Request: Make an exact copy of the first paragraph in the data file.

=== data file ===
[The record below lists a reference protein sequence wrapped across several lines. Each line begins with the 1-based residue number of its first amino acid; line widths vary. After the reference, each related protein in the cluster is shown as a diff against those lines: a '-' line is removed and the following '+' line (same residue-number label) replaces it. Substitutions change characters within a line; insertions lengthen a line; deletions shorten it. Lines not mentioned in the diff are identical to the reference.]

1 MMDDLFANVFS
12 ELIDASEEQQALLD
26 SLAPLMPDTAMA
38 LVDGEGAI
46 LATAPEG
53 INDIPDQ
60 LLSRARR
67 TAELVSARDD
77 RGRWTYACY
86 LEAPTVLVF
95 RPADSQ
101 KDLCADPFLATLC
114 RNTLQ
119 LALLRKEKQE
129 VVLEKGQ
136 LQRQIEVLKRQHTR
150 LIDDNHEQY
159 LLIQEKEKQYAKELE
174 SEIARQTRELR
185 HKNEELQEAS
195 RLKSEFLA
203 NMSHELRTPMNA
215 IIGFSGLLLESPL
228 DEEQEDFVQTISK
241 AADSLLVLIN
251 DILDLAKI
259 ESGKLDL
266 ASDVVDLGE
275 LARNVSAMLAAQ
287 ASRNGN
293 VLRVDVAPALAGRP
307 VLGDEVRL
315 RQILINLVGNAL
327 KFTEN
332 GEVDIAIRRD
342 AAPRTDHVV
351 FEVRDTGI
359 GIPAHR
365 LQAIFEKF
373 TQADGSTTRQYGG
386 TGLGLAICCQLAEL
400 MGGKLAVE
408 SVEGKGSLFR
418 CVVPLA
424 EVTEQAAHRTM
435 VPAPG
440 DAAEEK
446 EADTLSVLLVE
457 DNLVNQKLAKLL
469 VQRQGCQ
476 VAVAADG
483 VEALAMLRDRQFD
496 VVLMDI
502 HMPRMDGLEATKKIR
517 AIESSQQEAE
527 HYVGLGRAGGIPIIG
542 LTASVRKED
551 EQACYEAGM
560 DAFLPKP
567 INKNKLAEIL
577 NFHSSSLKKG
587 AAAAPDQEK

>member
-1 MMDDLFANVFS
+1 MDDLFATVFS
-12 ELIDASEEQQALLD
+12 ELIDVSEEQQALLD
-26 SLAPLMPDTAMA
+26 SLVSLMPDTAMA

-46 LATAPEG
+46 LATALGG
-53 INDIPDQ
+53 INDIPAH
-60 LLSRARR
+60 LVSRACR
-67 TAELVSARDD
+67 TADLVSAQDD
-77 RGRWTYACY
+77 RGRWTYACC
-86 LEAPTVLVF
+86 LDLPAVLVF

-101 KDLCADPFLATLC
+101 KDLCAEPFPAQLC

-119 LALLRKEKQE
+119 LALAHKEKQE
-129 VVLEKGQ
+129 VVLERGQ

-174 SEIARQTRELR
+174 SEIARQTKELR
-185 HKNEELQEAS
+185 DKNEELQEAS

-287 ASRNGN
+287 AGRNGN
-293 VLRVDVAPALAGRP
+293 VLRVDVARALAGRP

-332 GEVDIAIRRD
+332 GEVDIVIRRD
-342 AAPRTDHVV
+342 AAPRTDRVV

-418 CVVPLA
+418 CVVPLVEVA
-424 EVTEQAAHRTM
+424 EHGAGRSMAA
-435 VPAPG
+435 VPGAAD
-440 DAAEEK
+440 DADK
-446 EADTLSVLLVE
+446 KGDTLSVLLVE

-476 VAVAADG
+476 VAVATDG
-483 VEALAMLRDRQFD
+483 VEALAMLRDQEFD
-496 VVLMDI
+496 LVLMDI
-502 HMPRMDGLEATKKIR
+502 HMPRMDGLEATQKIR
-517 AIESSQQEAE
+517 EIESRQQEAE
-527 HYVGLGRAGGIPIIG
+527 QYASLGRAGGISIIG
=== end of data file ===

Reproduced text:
[The record below lists a reference protein sequence wrapped across several lines. Each line begins with the 1-based residue number of its first amino acid; line widths vary. After the reference, each related protein in the cluster is shown as a diff against those lines: a '-' line is removed and the following '+' line (same residue-number label) replaces it. Substitutions change characters within a line; insertions lengthen a line; deletions shorten it. Lines not mentioned in the diff are identical to the reference.]